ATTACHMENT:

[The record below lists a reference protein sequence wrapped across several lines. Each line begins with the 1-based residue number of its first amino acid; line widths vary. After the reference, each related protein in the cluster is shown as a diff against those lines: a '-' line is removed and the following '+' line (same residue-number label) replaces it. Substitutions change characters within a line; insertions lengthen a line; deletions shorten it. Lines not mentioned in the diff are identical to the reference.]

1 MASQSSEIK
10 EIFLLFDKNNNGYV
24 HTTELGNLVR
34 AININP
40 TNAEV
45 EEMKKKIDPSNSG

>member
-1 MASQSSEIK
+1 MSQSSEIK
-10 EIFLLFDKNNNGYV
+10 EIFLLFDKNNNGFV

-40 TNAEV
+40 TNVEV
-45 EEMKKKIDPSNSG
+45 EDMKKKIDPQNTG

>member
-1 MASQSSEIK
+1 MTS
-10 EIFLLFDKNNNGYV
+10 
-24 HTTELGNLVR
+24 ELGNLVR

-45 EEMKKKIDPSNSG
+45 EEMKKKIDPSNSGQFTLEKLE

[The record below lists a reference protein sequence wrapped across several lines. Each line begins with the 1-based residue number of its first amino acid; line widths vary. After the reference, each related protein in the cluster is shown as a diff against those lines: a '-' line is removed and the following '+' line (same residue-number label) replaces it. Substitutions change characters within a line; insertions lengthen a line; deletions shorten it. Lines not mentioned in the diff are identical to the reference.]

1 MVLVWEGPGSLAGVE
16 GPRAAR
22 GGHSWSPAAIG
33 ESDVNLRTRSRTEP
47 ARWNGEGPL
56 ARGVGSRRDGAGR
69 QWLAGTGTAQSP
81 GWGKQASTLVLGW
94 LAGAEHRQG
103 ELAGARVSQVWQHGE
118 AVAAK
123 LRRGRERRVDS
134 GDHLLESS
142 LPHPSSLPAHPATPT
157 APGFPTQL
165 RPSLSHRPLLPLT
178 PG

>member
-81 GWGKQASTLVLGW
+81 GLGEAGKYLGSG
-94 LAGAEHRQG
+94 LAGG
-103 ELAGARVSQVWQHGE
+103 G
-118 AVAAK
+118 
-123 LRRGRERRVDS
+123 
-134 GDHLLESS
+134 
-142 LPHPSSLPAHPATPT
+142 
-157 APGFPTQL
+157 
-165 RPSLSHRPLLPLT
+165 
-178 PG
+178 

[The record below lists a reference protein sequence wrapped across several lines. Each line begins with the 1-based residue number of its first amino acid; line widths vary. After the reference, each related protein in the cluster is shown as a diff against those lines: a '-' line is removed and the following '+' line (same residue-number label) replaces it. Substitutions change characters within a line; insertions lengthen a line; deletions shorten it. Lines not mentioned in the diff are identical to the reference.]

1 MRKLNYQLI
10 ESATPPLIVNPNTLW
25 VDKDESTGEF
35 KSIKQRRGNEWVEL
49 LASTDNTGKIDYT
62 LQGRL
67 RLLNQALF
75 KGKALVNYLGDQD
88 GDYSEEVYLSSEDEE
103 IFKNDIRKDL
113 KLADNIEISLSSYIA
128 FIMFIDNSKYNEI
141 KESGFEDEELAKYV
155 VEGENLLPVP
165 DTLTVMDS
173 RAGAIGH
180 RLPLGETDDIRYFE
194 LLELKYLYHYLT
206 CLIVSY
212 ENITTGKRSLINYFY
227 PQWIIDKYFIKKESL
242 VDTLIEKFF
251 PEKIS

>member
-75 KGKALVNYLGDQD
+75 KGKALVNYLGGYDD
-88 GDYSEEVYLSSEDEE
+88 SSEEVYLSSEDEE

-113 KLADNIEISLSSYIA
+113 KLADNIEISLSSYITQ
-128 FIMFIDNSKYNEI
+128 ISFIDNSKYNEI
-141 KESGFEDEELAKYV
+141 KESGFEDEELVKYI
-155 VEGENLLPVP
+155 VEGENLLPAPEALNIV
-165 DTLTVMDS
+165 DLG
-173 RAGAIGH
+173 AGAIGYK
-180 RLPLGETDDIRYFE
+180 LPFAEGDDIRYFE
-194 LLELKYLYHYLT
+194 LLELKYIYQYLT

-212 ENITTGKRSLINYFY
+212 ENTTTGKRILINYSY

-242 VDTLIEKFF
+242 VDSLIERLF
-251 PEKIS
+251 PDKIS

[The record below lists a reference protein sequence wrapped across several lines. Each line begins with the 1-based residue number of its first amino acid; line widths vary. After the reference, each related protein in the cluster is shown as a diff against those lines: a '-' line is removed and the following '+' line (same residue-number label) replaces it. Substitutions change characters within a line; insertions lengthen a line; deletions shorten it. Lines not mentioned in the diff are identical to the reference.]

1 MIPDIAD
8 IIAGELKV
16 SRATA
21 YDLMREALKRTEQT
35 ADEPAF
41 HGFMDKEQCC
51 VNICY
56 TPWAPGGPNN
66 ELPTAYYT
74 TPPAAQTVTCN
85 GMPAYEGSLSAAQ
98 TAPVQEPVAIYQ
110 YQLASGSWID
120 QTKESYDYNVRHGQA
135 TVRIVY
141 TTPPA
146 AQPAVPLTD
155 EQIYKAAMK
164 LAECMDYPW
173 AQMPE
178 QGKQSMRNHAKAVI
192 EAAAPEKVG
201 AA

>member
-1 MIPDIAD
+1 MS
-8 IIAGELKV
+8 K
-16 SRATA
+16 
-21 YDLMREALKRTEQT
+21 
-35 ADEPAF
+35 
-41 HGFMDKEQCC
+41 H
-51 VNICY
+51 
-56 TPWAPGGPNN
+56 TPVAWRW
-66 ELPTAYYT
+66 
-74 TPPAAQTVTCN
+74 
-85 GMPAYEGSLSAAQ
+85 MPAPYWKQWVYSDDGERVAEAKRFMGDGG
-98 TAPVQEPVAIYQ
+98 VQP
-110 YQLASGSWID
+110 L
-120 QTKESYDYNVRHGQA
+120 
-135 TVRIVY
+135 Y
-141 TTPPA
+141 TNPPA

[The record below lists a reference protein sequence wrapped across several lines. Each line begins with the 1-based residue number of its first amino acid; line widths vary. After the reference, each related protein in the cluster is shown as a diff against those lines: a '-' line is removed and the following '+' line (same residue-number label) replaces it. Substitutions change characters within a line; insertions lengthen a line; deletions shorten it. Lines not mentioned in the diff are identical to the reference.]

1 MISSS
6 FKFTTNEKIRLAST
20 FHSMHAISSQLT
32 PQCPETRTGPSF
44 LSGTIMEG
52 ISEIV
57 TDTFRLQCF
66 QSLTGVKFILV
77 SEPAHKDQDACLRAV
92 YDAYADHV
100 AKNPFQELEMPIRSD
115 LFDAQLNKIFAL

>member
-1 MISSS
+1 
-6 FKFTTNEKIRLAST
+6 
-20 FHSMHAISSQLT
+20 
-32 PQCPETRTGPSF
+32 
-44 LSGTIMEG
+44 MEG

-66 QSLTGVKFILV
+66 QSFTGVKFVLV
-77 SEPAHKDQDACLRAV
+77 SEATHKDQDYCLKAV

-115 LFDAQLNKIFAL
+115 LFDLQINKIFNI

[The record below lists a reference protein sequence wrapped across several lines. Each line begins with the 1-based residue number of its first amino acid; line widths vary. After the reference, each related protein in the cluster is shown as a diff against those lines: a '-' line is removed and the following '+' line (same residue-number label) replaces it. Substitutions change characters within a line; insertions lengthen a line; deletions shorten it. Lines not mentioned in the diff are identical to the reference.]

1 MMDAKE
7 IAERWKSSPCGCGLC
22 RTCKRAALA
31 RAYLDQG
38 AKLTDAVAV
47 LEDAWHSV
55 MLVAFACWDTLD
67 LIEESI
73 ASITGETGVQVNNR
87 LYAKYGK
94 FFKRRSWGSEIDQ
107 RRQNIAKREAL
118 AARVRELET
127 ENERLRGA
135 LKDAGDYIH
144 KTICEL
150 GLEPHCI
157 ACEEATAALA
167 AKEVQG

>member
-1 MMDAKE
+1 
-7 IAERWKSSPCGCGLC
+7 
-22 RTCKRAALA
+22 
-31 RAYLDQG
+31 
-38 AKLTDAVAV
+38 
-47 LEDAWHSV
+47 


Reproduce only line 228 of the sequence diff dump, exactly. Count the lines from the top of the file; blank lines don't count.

-22 RTCKRAALA